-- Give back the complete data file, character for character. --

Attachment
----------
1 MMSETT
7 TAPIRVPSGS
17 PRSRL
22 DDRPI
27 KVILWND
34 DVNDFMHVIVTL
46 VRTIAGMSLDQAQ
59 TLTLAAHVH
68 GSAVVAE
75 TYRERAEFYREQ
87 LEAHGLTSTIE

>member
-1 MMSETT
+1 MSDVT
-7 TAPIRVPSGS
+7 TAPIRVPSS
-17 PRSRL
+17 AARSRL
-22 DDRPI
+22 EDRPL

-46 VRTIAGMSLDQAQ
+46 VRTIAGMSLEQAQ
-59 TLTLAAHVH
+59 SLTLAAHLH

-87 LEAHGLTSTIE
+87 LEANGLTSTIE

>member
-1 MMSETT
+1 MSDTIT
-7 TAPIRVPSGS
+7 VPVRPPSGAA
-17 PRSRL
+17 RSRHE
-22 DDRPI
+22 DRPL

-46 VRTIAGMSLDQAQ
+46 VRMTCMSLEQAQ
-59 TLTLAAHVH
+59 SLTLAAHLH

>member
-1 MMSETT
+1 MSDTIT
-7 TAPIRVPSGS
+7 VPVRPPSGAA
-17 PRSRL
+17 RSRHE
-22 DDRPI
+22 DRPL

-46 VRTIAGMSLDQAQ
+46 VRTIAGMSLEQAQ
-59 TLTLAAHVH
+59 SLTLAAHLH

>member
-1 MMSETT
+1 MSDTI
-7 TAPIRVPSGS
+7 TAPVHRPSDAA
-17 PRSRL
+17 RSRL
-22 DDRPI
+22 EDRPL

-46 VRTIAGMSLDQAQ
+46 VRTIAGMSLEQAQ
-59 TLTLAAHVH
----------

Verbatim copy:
1 MMSETT
7 TAPIRVPSGS
17 PRSRL
22 DDRPI
27 KVILWND
34 DVNDFMHVIVTL
46 VRTIAGMSLDQAQ
59 TLTLAAHVH
68 GSAVVAE
75 TYRERAEFYREQ
87 LEAHGLTSTIE

>member
-1 MMSETT
+1 MSDVT
-7 TAPIRVPSGS
+7 TAPIRVPSS
-17 PRSRL
+17 AARSRL
-22 DDRPI
+22 EDRPL

-46 VRTIAGMSLDQAQ
+46 VRTIAGMSLEQAQ
-59 TLTLAAHVH
+59 SLTLAAHLH

-87 LEAHGLTSTIE
+87 LEANGLTSTIE

>member
-1 MMSETT
+1 MSDTIT
-7 TAPIRVPSGS
+7 VPVRPPSGAA
-17 PRSRL
+17 RSRHE
-22 DDRPI
+22 DRPL

-46 VRTIAGMSLDQAQ
+46 VRMTCMSLEQAQ
-59 TLTLAAHVH
+59 SLTLAAHLH

>member
-1 MMSETT
+1 MSDTIT
-7 TAPIRVPSGS
+7 VPVRPPSGAA
-17 PRSRL
+17 RSRHE
-22 DDRPI
+22 DRPL

-46 VRTIAGMSLDQAQ
+46 VRTIAGMSLEQAQ
-59 TLTLAAHVH
+59 SLTLAAHLH

>member
-1 MMSETT
+1 MSDTI
-7 TAPIRVPSGS
+7 TAPVHRPSDAA
-17 PRSRL
+17 RSRL
-22 DDRPI
+22 EDRPL

-46 VRTIAGMSLDQAQ
+46 VRTIAGMSLEQAQ
-59 TLTLAAHVH